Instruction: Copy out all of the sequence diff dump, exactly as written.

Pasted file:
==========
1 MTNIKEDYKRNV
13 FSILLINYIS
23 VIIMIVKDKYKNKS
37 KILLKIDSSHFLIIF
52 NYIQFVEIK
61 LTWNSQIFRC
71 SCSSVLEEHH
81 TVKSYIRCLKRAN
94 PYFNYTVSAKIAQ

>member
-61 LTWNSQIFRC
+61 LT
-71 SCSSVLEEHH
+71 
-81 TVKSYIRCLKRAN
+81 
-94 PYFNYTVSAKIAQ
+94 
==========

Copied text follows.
1 MTNIKEDYKRNV
13 FSILLINYIS
23 VIIMIVKDKYKNKS
37 KILLKIDSSHFLIIF
52 NYIQFVEIK
61 LTWNSQIFRC
71 SCSSVLEEHH
81 TVKSYIRCLKRAN
94 PYFNYTVSAKIAQ

>member
-61 LTWNSQIFRC
+61 LT
-71 SCSSVLEEHH
+71 
-81 TVKSYIRCLKRAN
+81 
-94 PYFNYTVSAKIAQ
+94 